15. Golub R, Cantu R, Tan M: The Prediction of Common Bile Duct Stones Using a Neural Network. J Am Coll Surg. 1998, 187: 584-590. 10.1016/S1072-7515(98)00241-5.View ArticlePubMedGoogle Scholar
  16. Pesonen E, Eskelinen M, Juhola M: Treatment of missing data values in a neural network based decision support systems for acute abdominal pain. Artif Intell Med. 1998, 13: 139-46. 10.1016/S0933-3657(98)00027-X.View ArticlePubMedGoogle Scholar
  17. Kologlu M, Tutuncu T, Yuksek YN, Gozalan U, Daglar G, Kama NA: Using a risk score for conversion from laparoscopic to open cholecystectomy in resident training. Surgery. 2004, 135: 282-7. 10.1016/S0039-6060(03)00395-7.View ArticlePubMedGoogle Scholar
  18. Ishizaki Y, Miwa K, Yoshimoto J, Sugo H, Kawasaki S: Conversion of elective laparoscopic to open cholecystectomy between 1993 and 2004. Br J Surg. 2006, 93 (8): 987-91. 10.1002/bjs.5406.View ArticlePubMedGoogle Scholar
  19. Kanaan SA, Murayama KM, Merriam LT, Dawes LG, Prystowsky JB, Rege RV, Joehl RJ: Risk factors for conversion of laparoscopic to open cholecystectomy. J Surg Res. 2002, 106: 20-24. 10.1006/jsre.2002.6393.View ArticlePubMedGoogle Scholar
  20. Lein HH, Huang CS: Male Gender: Risk Factor for Severe Symptomatic Cholelithiasis. World J Surg. 2002, 26: 598-601. 10.1007/s00268-001-0275-1.View ArticlePubMedGoogle Scholar
  21. Simopoulos C, Botaitis S, Polychronidis A, Tripsianis G, Karayiannakis AJ: Risk factors for conversion of laparoscopic cholecystectomy to open cholecystectomy. Surg Endosc. 2005, 19: 905-909. 10.1007/s00464-004-2197-0.View ArticlePubMedGoogle Scholar
  22. Alponat A, Kum CK, Koh BC, Rajnakova A, Goh PM: Predictive factors for conversion of laparoscopic cholecystectomy. World J Surg. 1997, 21: 629-33. 10.1007/PL00012288.View ArticlePubMedGoogle Scholar
  23. Prakash K, Jacob G, Lekha V, Venugopal A, Venugopal B, Ramesh H: Laparoscopic cholecystectomy in acute cholecystitis. Factors associated with conversion. Surg Endosc. 2002, 16 (1): 180-183. 10.1007/s004640080193.View ArticlePubMedGoogle Scholar
  24. Kama NA, Kologlu M, Doganay M, Reis E, Atli M, Dolapci M: A risk score for conversion from laparoscopic to open cholecystectomy. Am J Surg. 2001, 181: 520-525. 10.1016/S0002-9610(01)00633-X.View ArticlePubMedGoogle Scholar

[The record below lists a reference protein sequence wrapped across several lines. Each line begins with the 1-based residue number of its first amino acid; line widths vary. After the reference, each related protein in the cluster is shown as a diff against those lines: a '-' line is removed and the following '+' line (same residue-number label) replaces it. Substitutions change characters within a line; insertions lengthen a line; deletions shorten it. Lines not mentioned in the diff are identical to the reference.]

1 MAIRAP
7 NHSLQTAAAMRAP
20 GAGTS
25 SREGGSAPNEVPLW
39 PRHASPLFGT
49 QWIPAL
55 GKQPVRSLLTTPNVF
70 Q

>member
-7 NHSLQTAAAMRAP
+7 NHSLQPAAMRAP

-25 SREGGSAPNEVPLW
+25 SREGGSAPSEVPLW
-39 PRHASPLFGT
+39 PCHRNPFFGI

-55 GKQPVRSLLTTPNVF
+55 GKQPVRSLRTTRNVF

25. Kama NA, Doganay M, Dolapci M, Reis E, Atli M, Kologlu M: Risk factors resulting in conversion of laparoscopic cholecystectomy to open surgery. Surg Endosc. 2001, 15: 965-8. 10.1007/s00464-001-0008-4.View ArticlePubMedGoogle Scholar
  26. Tayeb M, Raza SA, Khan MR, Azami R: Conversion from laparoscopic to open cholecystectomy: Multivariate analysis of preoperative risk factors. J Postgrad Med. 2005, 51: 17-20.PubMedGoogle Scholar
  27. Brodsky A, Matter I, Sabo E, Cohen A, Abrahamson J, Eldar S: Laparoscopic cholecystectomy for acute cholecystitis: can the need for conversion and the probability of complications be predicted? A prospective study. Surg Endosc. 2000, 14: 755-60. 10.1007/s004640000182.View ArticlePubMedGoogle Scholar
  28. Schäfer M, Krähenbühl L, Büchler MW: Predictive factors for type of surgery in acute cholecystitis. Am J Surg. 2001, 182: 291-297. 10.1016/S0002-9610(01)00702-4.View ArticlePubMedGoogle Scholar
  29. Fried GM, Barkun JS, Sigman HH, Joseph L, Clas D, Garzon J, Hinchey EJ, Meakins JL: Factors determining conversion to laparotomy in patients undergoing laparoscopic cholecystectomy. Am J Surg. 1994, 167: 35-41. 10.1016/0002-9610(94)90051-5.View ArticlePubMedGoogle Scholar
  30. Velden van der JJ, Berger MY, Bonjer HJ, Brakel K, Laméris JS: Can sonographic signs predict conversion of laparoscopic to open cholecystectomy?. Surg Endosc. 1998, 12: 1232-1235. 10.1007/s004649900826.View ArticlePubMedGoogle Scholar
  31. Shapiro AJ, Costello C, Harkabus M, North JH: Predicting conversion of laparoscopic cholecystectomy for acute cholecystitis. JSLS. 1999, 3 (2): 127-30.PubMedPubMed CentralGoogle Scholar
  32. Rosen M, Brody F, Ponsky J: Predictive factors for conversion of laparoscopic cholecystectomy. Am J Surg. 2002, 184: 254-258. 10.1016/S0002-9610(02)00934-0.View ArticlePubMedGoogle Scholar
  33. Peters JH, Krailadsiri W, Incarbone R, Bremner CG, Froes E, Ireland AP, Crookes P, Ortega AE, Anthone GA, Stain SA: Reasons for conversion from laparoscopic to open cholecystectomy in an urban teaching hospital. Am J Surg. 1994, 168: 555-9. 10.1016/S0002-9610(05)80121-7.View ArticlePubMedGoogle Scholar
  34. Eldar S, Siegelmann HT, Buzaglo D, Matter I, Cohen A, Sabo E, Abrahamson J: Conversion of laparoscopic cholecystectomy to open cholecystectomy in acute cholecystitis: Artificial neural networks improve the prediction of conversion. Worl J Surg. 2002, 26: 79-85. 10.1007/s00268-001-0185-2.View ArticleGoogle Scholar
  35. Ibrahim S, Hean TK, Ho LS, Ravintharan T, Chye TN, Chee CH: Risk factors for conversion to open surgery in patients undergoing laparoscopic cholecystectomy. World J Surg. 2006, 30 (9): 1698-704. 10.1007/s00268-005-0612-x.View ArticlePubMedGoogle Scholar
  36. Pre-publication history

    1. The pre-publication history for this paper can be accessed here:


© Gholipour et al; licensee BioMed Central Ltd. 2009

This article is published under license to BioMed Central Ltd. This is an Open Access article distributed under the terms of the Creative Commons Attribution License (, which permits unrestricted use, distribution, and reproduction in any medium, provided the original work is properly cited.